Thursday, March 29, 2007

A Most Controversial Site

Foreign Policy magazine decided to make up a list. A list of the world's most controversial religious sites.

As they explained,

Politics and religion can be a deadly concoction. Nowhere is that more true than at the world’s holiest shrines, temples, mosques, and churches. From Japan to South Carolina, FP takes a look at some of the world’s most contentious religious sites—and the politicians who inflame their faithful followers.

Here it is and I've selected the Temple Mount to highlight:-

The List: The World's Most Controversial Religious Sites

The Temple Mount / Haram al-Sharif
Jerusalem, Israel

Why it matters: The focal point of the Crusades, it’s still the most contested religious spot in the world. To Jews, it is the hallowed Temple Mount, site of the first and second Jewish temples and the place where a third will be built when the Messiah returns. To Muslims, it is known as Haram al-Sharif, or Noble Sanctuary, home to the al-Aqsa mosque and the Dome of the Rock, where Muslims believe Mohammed ascended to heaven. Together, as Time magazine has noted, that makes this corner of Jerusalem’s Old City the “most controversial 35 acres on Earth” and “as dangerous these days as a ticking atom bomb.”

What’s the rub: Neither side wants to share this holy site. Violent clashes between Jews and Muslims over prayer and other rights to the Temple Mount date back to at least the 1920s. In 1996, Israeli excavation work near the site resulted in riots that killed 75 people. Ariel Sharon’s walk here in September 2000 sparked the second intifada uprising, [not true - YM] which continues nearly seven years later and has taken the lives of thousands. The site continues to be a flashpoint: Recent Israeli excavation work near al-Aqsa was enough to convince Muslims to declare a worldwide “day of anger” last month.

What’s next: More violence. Israel is rebuilding a pedestrian ramp, which had existed under a long-standing agreement, that gives tourists and Israeli security forces access to the Temple Mount. The original ramp was damaged in a 2004 earthquake and rebuilding it might have been simple enough were it not for Israel’s decision to double the capacity of the ramp. Israel claims the increased size will accommodate more tourists. Muslims fear it will also accommodate more security forces.

1 comment:

Suzanne Pomeranz said...

"In 1996, Israeli excavation work near the site resulted in riots..."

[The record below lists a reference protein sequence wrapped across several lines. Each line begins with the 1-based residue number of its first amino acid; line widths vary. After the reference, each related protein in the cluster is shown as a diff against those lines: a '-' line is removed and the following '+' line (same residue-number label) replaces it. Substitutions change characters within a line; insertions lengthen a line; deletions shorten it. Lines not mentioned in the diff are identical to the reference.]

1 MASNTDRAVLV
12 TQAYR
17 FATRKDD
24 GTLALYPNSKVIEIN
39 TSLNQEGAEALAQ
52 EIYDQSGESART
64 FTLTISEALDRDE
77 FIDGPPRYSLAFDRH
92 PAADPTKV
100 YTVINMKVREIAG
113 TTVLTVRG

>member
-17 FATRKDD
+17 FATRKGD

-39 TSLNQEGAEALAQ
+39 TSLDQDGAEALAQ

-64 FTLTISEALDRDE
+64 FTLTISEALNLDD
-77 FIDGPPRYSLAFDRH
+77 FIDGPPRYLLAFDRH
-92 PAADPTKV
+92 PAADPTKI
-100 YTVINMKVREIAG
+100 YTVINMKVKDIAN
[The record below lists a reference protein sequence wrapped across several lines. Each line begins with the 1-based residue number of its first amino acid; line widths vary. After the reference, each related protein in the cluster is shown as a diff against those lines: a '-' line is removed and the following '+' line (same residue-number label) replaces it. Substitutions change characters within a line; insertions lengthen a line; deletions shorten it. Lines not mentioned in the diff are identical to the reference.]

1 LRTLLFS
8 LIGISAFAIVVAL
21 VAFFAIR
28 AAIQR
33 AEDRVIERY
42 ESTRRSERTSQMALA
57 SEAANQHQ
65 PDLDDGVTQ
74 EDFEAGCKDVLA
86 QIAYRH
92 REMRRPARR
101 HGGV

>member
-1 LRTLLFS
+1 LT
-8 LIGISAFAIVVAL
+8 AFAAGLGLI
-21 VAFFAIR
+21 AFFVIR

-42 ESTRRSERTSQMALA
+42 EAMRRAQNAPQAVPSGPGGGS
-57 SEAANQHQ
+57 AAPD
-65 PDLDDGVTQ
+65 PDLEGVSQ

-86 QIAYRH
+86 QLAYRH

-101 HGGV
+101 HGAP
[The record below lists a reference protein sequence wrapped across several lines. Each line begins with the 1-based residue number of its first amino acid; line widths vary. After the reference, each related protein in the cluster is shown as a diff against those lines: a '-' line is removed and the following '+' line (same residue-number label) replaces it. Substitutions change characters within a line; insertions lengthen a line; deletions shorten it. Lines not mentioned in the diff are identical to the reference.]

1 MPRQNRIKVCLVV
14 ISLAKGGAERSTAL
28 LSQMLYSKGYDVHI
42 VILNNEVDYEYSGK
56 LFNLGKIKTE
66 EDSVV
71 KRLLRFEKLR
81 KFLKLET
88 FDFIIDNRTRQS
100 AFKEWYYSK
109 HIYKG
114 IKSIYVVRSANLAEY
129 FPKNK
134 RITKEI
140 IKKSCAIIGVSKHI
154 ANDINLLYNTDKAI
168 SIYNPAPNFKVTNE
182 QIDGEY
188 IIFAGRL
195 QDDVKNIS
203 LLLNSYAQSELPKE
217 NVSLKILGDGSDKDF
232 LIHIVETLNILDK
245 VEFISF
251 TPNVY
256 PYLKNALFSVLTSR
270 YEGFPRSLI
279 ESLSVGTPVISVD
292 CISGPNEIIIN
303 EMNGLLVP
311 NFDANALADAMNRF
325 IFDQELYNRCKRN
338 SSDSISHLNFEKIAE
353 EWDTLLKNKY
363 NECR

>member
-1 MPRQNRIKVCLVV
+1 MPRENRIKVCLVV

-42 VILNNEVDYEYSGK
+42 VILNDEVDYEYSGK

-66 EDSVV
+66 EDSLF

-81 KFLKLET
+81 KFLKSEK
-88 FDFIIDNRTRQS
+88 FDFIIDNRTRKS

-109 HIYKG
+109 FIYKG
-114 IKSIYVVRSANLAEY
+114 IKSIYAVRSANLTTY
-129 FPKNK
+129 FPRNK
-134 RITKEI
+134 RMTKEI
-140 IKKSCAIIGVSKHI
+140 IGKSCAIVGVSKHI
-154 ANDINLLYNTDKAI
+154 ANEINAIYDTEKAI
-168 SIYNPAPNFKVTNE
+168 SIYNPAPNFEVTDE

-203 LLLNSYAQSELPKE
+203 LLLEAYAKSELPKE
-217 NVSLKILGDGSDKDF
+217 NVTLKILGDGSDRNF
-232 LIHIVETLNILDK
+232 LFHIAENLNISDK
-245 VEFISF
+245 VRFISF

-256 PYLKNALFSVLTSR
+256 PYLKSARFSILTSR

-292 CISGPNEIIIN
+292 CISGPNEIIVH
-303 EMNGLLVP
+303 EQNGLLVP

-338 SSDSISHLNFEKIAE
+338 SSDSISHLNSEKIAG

Like what happened in September 200, this is also not true - the excavation work in the tunnels had been completed, the "back door" to the Kotel Tunnels was already opened and the shopkeepers nearby it (on the via Dolorosa) were pleased as punch that more tourists would not walk near their shops.

The same Arab terrorist "leadership" which planned and encouraged the second "intifada" (which is an inappropriate word since it implies spontaneity) also planned the violence of September 1996.

The "focal point of the Crusades" was NOT the Temple Mount but rather the deliverance of the Eastern Church from what Pope Urban II called the "infidels". Under Byzantine Christianity (324-638 when the Moslems arrived, ah, for the FIRST time), Jerusalem was officially (though not actually) "judenrein" (from Church policy) and the distinction of the Temple Mount as the "naval of the earth" had been moved to the site of the Anastasis (later called by the Crusaders, as well as today, the Church of the Holy Sepulchre). In fact, in those Byzantine years, the local Christian population used the Temple Mount as their garbage dump. When Caliph Omar arrived in 638, he understood the Jewish connection to the Temple Mount and not only began cleaning away the garbage & rubble himself but hired Jews (who came back into the city with him) to finish the cleaning and to guard the Mount.

One more comment, lest anyone actually agree with FP's acceptance of myths & legends as fact: the "night journey" of Muhammed 1) was accomplished in a dream (I fly all over the world in my dreams, but so far, I haven't built any monuments at those sites) and 2) no where in the Koran or Hadith is it suggested that Jerusalem is "al-Aksa" (the far away sanctuary) which, actually, deems that distinction false (IMH, though learned, O).